Happy hour started way earlier than we thought.
Roughly 10 million years ago -- long before humans began to store food harvested by agriculture, and long, long before they intentionally fermented food and made a delightfully relaxing ritual of consuming the result -- a new study finds that the guts of our primate ancestors evolved the ability to metabolize alcohol.
The latest research suggests that humankind has had far more evolutionary time to adapt itself to the presence of alcohol than has been previously thought. Earlier efforts to date mankind's practice of consuming alcohol had suggested that our relationship to fermented fruit began a mere 9,000 years ago. That is when humans were thought to have developed the technological wherewithal to jump-start the rotting process, separate the extraneous food bulk, and harvest the liquid inebriate known by the scientific name of ethanol.
If humankind's relationship with drink were truly that young, it would stand to reason that many among us might not yet have acquired the evolutionary means to tolerate alcohol. And that would likely color our understanding of a disease such as alcoholism -- in which an environmental factor that is benign or even salutary to most confers toxic effects on certain individuals. Alcoholics might be seen merely as evolutionary late bloomers, whose genetic ability to metabolize ethanol has not yet caught up with its ubiquitous availability.
If primates have been enjoying the effects of fermentation for 10 million years, by contrast, that would suggest that humans -- and even chimpanzees and gorillas before them -- have by now pretty fully evolved to consume alcohol. By that reading, any genetic predisposition to alcoholism might be viewed as the result of a more recent, or more random, genetic mutation.
To date our relationship to drink, a team led by biologist Matthew Carrigan of Santa Fe College in Gainesville, Fla., reached back into humans' ancestral lineage to detect where the ability to produce a gut enzyme key to metabolizing alcohol first appeared. They looked for an enzyme known as Class IV alcohol dehydrogenases -- abbreviated to ADH4 -- in the guts of primates from whose family trees humans diverged as long ago as 70 million years.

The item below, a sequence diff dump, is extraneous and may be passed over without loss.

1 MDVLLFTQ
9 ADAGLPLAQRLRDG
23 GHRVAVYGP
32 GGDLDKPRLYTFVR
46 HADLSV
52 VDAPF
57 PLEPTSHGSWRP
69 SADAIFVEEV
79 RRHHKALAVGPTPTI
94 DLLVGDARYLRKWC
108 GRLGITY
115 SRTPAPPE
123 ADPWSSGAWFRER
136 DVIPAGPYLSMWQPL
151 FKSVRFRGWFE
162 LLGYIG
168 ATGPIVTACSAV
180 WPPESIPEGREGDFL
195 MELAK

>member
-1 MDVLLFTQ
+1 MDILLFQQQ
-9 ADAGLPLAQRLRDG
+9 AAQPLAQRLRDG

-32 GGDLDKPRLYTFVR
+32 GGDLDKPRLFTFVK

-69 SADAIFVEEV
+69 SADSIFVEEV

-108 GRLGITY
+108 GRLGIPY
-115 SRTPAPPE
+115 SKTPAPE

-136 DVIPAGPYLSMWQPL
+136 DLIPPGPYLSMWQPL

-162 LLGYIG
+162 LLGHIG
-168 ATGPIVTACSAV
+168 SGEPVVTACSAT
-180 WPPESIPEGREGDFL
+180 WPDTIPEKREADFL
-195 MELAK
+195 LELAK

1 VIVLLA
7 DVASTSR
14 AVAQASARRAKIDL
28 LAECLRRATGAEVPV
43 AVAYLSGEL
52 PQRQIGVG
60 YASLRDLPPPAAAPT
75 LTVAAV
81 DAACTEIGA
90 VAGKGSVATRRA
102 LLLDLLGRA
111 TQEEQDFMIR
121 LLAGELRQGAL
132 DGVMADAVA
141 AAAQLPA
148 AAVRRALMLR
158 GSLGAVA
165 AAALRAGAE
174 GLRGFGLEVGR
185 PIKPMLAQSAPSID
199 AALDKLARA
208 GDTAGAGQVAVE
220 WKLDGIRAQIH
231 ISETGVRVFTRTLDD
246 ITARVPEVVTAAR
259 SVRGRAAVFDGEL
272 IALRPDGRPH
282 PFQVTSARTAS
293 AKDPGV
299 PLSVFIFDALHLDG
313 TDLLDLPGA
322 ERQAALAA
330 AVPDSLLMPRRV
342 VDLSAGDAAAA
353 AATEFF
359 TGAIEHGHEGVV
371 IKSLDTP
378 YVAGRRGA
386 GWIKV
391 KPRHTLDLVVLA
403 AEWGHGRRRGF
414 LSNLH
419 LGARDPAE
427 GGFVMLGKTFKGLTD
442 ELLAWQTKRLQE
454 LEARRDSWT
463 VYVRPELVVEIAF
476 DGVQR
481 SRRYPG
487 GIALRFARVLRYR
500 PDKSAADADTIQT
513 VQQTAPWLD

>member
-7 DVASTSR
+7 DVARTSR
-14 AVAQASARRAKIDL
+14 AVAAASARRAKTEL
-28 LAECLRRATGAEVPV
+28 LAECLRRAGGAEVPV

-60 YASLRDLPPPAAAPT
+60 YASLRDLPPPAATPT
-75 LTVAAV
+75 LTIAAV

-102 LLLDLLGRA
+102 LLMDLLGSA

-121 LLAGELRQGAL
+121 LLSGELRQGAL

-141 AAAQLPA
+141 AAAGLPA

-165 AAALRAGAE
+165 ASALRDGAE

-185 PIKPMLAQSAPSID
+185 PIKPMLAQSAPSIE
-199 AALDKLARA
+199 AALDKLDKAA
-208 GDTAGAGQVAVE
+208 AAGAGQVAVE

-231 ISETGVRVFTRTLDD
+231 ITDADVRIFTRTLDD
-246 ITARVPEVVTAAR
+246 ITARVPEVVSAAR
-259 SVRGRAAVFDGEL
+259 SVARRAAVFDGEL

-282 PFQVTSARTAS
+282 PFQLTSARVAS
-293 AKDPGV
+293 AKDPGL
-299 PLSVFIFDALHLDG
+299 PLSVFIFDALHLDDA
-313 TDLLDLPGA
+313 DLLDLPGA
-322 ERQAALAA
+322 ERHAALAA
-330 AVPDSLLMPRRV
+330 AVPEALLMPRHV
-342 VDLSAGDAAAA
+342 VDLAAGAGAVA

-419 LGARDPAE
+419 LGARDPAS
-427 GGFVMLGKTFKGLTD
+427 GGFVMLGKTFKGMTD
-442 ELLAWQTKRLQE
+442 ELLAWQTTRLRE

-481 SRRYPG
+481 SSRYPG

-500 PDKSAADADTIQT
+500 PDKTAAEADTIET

Their research was published Monday in the journal PNAS.
Carrigan's team found that the digestive enzyme ADH4, which begins to break down alcohol on the tongue and in the esophagus and continues to do so in the stomach, was first found plentifully in the gorilla, a primate ancestor from whose lineage humans diverged roughly 10 million years ago. It is similarly found in more recent evolutionary ancestors, including the chimpanzee and the bonobo.
Alas, without the genetic ability to produce ADH4, more distant ancestors of humans, including the orangutan, gibbon and baboon, would have developed no taste for alcohol. Long before they might have been drawn by the inebriating effects of ethanol, those primate ancestors would have rejected fermented foods because of the stomach pain, nausea, or physical discomfort associated with eating them.
Our 10-million-year-old relationship with alcohol should come as no surprise, the authors of the latest research suggest. It coincides with the middle Miocene climatic transition, a period of rapid environmental change in which the fragmented forest ecosystems of East Africa were giving way to grassland ecosystems.
In that period, our hominoid ancestors -- consumers of tree fruits all -- increasingly came down from the trees. As they dragged their knuckles along the ground, they would likely have found fallen fruit colonized by yeast and in various stages of fermentation. Those that could eat that spoilage would not only have fared better at living on the ground than those sustaining themselves on unripened fruit in the trees; they would have been more likely to survive lean growing seasons by virtue of their ability to eat fruits (and eventually meats) that were well past their prime.
Indeed, our human ancestors may even have enjoyed the gauzily pleasant effect that consuming such fruit had. So, when humans developed the tools to do so millions of years later, they took yeast into their own hands and became deliberate makers of beers, wines and spirits.
One small mystery emerged: researchers did find the ability to produce ADH4 in the aye aye, an endangered lemur species native to Madagascar. Close to 50 million years separates the aye aye from humans, so it's not likely that humans' ability to metabolize alcohol started that far back, and then somehow fell away in all the intervening species of ancestors. Aye ayes are known to eat tree fruits, sap and nectar, all of which can ferment naturally, and that probably accounts for their evolved avility to metabolize ethanol.
So if alcohol is served at this family reunion, humans, bonobos, chimps and gorillas might hoist a toast to their very distant tree-dwelling cousin, the aye aye.